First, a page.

The Excluded Poor
How Targeting has Left Out the Poor in Peripheral Cities in the Philippines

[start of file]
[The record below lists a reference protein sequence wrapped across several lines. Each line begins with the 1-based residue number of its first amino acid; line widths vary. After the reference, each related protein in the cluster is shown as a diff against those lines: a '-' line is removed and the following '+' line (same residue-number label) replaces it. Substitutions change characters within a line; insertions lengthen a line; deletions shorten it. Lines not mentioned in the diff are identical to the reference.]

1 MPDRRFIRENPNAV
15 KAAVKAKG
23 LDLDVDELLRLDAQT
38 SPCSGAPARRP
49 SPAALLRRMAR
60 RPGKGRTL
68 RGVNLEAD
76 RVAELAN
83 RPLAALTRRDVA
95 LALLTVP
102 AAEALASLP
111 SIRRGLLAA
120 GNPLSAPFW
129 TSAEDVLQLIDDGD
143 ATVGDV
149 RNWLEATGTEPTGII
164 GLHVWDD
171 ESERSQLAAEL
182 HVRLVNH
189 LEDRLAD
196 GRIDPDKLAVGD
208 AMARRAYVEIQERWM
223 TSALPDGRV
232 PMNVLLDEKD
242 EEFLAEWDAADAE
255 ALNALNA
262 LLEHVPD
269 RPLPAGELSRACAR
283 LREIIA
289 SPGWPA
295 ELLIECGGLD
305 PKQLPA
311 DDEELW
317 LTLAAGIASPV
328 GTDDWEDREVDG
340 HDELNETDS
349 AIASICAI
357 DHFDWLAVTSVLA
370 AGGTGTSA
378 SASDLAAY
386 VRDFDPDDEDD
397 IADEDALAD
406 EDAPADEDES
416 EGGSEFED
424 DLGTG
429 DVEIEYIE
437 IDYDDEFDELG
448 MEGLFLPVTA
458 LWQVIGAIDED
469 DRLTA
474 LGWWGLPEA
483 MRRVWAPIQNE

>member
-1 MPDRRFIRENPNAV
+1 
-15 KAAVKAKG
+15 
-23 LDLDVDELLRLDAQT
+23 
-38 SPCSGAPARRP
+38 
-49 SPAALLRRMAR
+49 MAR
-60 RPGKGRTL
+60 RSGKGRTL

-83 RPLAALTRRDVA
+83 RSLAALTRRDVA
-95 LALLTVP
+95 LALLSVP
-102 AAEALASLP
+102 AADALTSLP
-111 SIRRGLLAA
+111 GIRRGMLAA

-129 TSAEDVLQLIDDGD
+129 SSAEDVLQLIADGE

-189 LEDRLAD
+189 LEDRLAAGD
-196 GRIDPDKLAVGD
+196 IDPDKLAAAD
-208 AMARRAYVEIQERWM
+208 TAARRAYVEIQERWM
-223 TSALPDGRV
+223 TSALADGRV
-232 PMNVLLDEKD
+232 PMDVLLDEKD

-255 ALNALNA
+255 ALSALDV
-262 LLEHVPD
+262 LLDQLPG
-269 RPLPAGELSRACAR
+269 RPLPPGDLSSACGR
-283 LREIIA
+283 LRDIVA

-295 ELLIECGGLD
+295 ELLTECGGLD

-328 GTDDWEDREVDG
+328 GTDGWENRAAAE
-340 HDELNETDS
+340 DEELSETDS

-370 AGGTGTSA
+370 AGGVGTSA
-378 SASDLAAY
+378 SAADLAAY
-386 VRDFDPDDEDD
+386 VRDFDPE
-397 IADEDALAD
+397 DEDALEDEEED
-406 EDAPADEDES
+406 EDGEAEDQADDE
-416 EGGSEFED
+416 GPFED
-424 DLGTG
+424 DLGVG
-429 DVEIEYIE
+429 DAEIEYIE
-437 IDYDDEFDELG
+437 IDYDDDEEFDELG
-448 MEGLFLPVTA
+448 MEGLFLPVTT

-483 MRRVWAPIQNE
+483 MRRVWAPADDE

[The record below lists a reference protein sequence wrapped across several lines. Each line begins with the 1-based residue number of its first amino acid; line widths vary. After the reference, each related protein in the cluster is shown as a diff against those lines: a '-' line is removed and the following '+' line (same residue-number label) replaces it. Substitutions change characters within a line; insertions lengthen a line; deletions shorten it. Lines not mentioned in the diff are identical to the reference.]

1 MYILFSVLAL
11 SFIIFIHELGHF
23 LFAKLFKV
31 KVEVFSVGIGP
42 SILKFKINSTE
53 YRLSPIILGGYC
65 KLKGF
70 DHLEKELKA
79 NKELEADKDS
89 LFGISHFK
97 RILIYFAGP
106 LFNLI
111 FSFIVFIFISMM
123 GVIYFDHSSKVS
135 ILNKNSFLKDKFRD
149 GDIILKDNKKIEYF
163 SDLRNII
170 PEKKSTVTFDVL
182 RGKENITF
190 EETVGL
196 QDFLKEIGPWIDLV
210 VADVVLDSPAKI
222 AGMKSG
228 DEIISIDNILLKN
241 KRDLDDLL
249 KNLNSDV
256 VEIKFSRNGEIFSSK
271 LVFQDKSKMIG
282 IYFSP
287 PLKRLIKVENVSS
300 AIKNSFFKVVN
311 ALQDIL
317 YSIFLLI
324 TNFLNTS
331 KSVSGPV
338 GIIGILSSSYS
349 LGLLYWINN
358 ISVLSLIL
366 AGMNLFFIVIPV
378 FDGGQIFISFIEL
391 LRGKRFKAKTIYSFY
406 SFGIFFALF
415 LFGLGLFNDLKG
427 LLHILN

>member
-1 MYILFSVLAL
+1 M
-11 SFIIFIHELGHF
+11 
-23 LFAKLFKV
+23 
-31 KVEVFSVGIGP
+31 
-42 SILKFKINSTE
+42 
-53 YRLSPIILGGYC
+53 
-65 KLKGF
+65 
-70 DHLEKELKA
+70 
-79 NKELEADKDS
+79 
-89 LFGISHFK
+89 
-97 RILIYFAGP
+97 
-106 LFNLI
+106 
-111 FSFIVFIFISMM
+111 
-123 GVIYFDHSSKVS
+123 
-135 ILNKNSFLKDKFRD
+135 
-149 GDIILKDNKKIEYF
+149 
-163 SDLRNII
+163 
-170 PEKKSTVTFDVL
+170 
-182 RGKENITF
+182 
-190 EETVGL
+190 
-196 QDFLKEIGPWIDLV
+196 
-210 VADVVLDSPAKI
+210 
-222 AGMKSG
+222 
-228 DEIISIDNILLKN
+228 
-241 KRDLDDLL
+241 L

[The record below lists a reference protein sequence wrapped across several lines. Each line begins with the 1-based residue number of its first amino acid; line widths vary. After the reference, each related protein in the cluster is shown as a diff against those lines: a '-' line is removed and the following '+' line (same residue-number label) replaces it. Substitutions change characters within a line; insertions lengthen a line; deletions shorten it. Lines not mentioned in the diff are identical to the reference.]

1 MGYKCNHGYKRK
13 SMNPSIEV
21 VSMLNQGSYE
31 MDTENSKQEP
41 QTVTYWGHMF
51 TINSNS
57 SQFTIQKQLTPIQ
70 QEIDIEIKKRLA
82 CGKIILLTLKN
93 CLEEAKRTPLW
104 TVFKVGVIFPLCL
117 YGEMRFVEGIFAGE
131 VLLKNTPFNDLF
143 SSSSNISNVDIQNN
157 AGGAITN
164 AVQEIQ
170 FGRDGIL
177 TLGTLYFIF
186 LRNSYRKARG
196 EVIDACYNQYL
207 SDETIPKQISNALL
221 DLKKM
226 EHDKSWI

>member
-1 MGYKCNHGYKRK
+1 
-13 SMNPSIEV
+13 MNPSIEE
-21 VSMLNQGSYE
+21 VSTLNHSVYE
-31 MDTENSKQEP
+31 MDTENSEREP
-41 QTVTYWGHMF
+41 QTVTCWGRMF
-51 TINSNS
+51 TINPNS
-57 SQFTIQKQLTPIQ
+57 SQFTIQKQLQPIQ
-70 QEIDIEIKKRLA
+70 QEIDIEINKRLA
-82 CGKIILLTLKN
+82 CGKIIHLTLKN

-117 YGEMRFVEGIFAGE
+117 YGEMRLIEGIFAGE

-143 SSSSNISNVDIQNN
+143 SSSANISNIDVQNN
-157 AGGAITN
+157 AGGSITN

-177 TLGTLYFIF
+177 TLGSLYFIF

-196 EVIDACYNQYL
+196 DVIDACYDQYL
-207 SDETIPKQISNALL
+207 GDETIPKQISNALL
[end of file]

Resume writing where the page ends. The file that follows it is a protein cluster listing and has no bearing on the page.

Constrained by resource limitations and challenged by the increasing incidence of poverty in the country, the Philippine government embarked on an anti-poverty programme that sought to identify where the poorest people were, what were their specific needs, and how government and other stakeholders (e.g., non-government organizations, international development agencies, and the private sector) should respond to their pressing concerns. Despite deficiencies in methodology, poverty statistics in the Philippines have recently become not only as the means of identifying the most deprived regions or provinces, but also as a weather vane that points to where resources and efforts need to be directed and how these are to be spent. This paper scrutinizes the gains of this approach with particular reference to the urban poor in two cities: Butuan, the capital city of Agusan del Norte, once home to the largest logging operations in Mindanao, and Tagbilaran, the capital of the tourist province of Bohol. The study concluded that the poor in the cities in the periphery are sidelined by two different trends. On one hand, their needs and concerns are prioritized less because of a poverty targeting framework that dictates how development interventions are to be pursued and how development funds are allocated. On the other hand, their needs and concerns oftentimes are underinvested because of their relative low significance as an urban centre in comparison to other cities. If these trends continue, the future of cities, particularly those located in the peripheries of an archipelagic country like the Philippines, will become increasingly characterized by added poverty and vulnerability.